Venice Beach, Retro-Modern

Self’s room came with an orange slinky.

Seriously, how fabulous is that?

She’s taken about 20 pictures of the slinky already.

Self's Room in Venice Beach

Venice Beach: Orange Love

The neighborhood is fabulous: seedy, yet fabulous.

The neighborhood is fabulous: seedy, yet fabulous.

Self had the BEST waitress, the Best! Her name is Amber.

Self had the BEST waitress, the Best! Her name is Amber.

Everyone here smiles and is so friendly. Can self just stay in Venice Beach forever?

Stay tuned.

Humanity 5: The Shiva Temple at Bajnath (Himachal Pradesh, January 2012)

Self is really loving this week’s WordPress Photo Challenge:  HUMANITY.  She’s got so many photos that fit the theme.

In January 2012, self went to India. Specifically, the state of Himachal Pradesh in northern India. It was very cold. In the villages and temples, though, people smiled at her.

Pulling a bell = praying/ making a wish

Pulling a bell = praying/ making a wish

Waiting for alms just outside the entrance of the Shiva Temple

Waiting for alms just outside the entrance of the Shiva Temple at Bajnath

Stay tuned, dear blog readers.  Stay tuned.

The Five-Year Happiness Project

Found, in the Huntington Gardens Gift Shop, on 9/11

Found, in the Huntington Gardens Gift Shop, on 9/11

Self read Gretchen Rubin’s The Happiness Project last year. It took her ages to finish, because she found herself poring over practically every page.

Last week, at the Huntington Gardens, she found a small blue journal in the gift shop.  It’s a one-sentence journal, with months marked on the top of each page, and five spaces below, each space marked:  20__, 20__, 20___

Self began the journal on Sept. 11, she filled in the date 2014.

It’s now Sept. 15, and she’s managed to fill in NOTHING since then. But she might today, because she’s heading to Frasier Park, where a friend has a house.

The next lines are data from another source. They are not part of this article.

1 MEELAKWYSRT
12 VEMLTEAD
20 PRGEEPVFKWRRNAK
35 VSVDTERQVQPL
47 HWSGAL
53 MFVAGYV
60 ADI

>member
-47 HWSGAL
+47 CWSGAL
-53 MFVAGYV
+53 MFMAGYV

There’s a quote on each page of the journal. Today, Sept. 15, the quote is:

One of the best ways to make yourself happy is to make other people happy. One of the best ways to make other people happy is to be happy yourself.

Stay tuned, dear blog readers.  Stay tuned.

Adventure 3: WordPress Weekly Photo Challenge

Self saw a production of “Titus Andronicus” in the Globe during a week in London, en route to Ireland and the Tyrone Guthrie Centre, in late April 2014. When she told her friend Joan McGavin that she was going to see it, Joan said: “Bring a bucket. Loads of gore.”

And indeed, Joan was right. There was indeed loads of gore. The production was a bit Quentin Tarantino-ish. But it was still bloody great.

Titus Andronicus at the Globe:  Wild, Bloody, Great

Titus Andronicus at the Globe: Wild, Bloody, Great

Then self proceeded to Ireland, where she had many more adventures. Including, her first actual acquaintance-ship with real swans (as opposed to the swans in Hans Christian Andersen or the Grimm brothers’ fairytales). Here is a picture of a loan swan, powering across a blustery lake, early May 2014:

Sighted Yesterday, on the Way to Annaghmakerrig: A determined swan powers its way across a wide lake, in blustery winds.

Sighted on the Way to Annaghmakerrig: A determined swan powers its way across a wide lake, in blustery winds.

She was so impressed with this swan that she started to write a story about swans which evolved into a story about Noah’s ark, after she saw the Darren Aronofsky movie “The Ark.” The last rejection letter she received for her ark story was just last week:  “Sorry,” quoth the young man, “Revisionist Bible stories aren’t really my thing.”